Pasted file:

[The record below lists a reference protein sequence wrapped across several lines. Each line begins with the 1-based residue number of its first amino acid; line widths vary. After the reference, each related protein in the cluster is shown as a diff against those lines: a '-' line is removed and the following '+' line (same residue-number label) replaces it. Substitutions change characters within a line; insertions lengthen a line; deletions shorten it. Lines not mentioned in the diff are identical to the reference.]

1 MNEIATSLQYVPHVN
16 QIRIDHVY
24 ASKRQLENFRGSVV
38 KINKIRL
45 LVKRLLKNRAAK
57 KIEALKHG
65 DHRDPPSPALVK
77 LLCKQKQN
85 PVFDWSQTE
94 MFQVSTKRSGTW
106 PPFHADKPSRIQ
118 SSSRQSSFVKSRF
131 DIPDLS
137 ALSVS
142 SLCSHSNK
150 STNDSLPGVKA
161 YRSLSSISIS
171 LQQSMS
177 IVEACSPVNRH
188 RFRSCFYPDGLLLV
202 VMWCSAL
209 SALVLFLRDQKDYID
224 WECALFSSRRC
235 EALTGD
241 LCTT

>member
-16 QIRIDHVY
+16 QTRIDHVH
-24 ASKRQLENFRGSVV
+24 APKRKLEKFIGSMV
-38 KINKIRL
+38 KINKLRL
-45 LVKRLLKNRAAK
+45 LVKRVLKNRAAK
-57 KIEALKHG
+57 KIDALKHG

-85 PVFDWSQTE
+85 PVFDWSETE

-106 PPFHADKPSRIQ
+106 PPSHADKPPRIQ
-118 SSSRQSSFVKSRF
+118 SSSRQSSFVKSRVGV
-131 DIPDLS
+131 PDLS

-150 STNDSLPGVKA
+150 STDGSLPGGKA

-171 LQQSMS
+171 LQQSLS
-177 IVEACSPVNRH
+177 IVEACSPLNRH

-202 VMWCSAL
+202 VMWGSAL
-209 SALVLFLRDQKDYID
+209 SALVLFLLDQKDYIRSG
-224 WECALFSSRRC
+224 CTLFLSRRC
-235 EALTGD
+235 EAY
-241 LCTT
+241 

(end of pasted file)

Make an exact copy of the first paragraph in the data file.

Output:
[The record below lists a reference protein sequence wrapped across several lines. Each line begins with the 1-based residue number of its first amino acid; line widths vary. After the reference, each related protein in the cluster is shown as a diff against those lines: a '-' line is removed and the following '+' line (same residue-number label) replaces it. Substitutions change characters within a line; insertions lengthen a line; deletions shorten it. Lines not mentioned in the diff are identical to the reference.]